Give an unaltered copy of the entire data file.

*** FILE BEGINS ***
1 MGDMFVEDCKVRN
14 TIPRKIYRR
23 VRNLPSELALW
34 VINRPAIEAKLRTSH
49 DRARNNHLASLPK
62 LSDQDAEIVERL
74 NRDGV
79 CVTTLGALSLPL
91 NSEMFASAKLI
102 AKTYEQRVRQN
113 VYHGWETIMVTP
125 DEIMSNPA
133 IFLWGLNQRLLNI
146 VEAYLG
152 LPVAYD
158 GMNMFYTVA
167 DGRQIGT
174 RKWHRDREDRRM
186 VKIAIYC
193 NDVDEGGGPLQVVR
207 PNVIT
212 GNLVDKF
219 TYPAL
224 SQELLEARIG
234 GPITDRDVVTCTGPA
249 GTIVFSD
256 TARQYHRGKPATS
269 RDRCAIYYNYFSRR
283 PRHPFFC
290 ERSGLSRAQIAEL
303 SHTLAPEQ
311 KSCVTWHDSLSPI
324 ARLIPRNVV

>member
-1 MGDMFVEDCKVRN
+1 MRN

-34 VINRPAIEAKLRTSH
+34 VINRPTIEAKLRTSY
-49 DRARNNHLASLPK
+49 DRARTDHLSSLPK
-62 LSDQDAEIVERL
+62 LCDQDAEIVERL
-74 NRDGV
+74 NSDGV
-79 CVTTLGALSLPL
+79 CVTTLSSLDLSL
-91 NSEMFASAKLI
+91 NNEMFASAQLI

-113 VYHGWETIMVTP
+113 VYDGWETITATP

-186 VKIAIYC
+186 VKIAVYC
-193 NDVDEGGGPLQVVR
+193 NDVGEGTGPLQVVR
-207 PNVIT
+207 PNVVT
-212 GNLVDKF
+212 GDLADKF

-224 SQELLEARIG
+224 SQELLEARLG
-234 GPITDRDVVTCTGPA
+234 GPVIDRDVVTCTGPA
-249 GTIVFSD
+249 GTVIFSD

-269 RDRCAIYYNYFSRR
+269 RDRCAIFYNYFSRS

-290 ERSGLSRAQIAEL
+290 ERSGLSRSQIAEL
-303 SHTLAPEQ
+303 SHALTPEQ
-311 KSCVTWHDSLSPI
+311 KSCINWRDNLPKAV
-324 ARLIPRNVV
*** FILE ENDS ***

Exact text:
1 MGDMFVEDCKVRN
14 TIPRKIYRR
23 VRNLPSELALW
34 VINRPAIEAKLRTSH
49 DRARNNHLASLPK
62 LSDQDAEIVERL
74 NRDGV
79 CVTTLGALSLPL
91 NSEMFASAKLI
102 AKTYEQRVRQN
113 VYHGWETIMVTP
125 DEIMSNPA
133 IFLWGLNQRLLNI
146 VEAYLG
152 LPVAYD
158 GMNMFYTVA
167 DGRQIGT
174 RKWHRDREDRRM
186 VKIAIYC
193 NDVDEGGGPLQVVR
207 PNVIT
212 GNLVDKF
219 TYPAL
224 SQELLEARIG
234 GPITDRDVVTCTGPA
249 GTIVFSD
256 TARQYHRGKPATS
269 RDRCAIYYNYFSRR
283 PRHPFFC
290 ERSGLSRAQIAEL
303 SHTLAPEQ
311 KSCVTWHDSLSPI
324 ARLIPRNVV

>member
-1 MGDMFVEDCKVRN
+1 MRN

-34 VINRPAIEAKLRTSH
+34 VINRPTIEAKLRTSY
-49 DRARNNHLASLPK
+49 DRARTDHLSSLPK
-62 LSDQDAEIVERL
+62 LCDQDAEIVERL
-74 NRDGV
+74 NSDGV
-79 CVTTLGALSLPL
+79 CVTTLSSLDLSL
-91 NSEMFASAKLI
+91 NNEMFASAQLI

-113 VYHGWETIMVTP
+113 VYDGWETITATP

-186 VKIAIYC
+186 VKIAVYC
-193 NDVDEGGGPLQVVR
+193 NDVGEGTGPLQVVR
-207 PNVIT
+207 PNVVT
-212 GNLVDKF
+212 GDLADKF

-224 SQELLEARIG
+224 SQELLEARLG
-234 GPITDRDVVTCTGPA
+234 GPVIDRDVVTCTGPA
-249 GTIVFSD
+249 GTVIFSD

-269 RDRCAIYYNYFSRR
+269 RDRCAIFYNYFSRS

-290 ERSGLSRAQIAEL
+290 ERSGLSRSQIAEL
-303 SHTLAPEQ
+303 SHALTPEQ
-311 KSCVTWHDSLSPI
+311 KSCINWRDNLPKAV
-324 ARLIPRNVV